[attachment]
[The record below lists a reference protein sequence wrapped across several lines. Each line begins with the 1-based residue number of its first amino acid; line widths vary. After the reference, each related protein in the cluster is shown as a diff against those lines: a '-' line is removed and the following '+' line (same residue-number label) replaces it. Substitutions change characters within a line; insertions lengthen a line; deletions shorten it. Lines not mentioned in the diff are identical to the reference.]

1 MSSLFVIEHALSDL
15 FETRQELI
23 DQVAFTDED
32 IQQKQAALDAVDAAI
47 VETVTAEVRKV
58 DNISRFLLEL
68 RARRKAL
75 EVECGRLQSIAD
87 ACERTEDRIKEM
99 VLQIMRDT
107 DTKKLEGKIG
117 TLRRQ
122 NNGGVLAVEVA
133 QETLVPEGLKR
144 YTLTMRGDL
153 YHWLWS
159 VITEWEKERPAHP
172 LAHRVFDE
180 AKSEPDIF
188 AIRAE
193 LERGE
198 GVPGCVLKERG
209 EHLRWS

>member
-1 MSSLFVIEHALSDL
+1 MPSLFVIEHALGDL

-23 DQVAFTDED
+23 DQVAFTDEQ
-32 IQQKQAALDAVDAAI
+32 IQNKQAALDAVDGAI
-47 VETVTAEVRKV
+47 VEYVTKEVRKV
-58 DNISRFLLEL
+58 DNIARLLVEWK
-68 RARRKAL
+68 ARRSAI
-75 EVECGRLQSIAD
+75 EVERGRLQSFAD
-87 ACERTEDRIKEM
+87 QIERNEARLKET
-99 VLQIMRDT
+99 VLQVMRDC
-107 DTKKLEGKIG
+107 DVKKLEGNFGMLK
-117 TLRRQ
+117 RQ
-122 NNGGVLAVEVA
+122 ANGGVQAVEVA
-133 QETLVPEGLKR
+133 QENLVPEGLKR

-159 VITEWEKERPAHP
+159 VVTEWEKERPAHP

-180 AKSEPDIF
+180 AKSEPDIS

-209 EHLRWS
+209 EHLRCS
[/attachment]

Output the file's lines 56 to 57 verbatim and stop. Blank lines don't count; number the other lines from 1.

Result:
-209 EHLRWS
+209 EHLRCS